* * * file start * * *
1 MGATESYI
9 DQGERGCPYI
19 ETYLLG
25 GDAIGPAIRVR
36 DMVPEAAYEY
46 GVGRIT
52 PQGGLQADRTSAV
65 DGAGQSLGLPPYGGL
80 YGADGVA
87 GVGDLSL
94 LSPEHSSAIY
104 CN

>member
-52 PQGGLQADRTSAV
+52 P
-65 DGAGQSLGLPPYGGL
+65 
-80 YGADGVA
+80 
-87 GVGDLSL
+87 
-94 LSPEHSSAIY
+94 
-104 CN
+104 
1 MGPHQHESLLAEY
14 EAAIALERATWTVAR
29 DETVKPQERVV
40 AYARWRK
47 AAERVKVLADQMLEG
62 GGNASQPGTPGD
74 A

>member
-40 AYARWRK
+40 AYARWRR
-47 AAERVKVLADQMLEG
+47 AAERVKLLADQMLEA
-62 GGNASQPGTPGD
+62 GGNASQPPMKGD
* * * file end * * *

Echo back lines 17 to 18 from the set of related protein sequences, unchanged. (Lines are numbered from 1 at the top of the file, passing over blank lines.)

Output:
+65 
-80 YGADGVA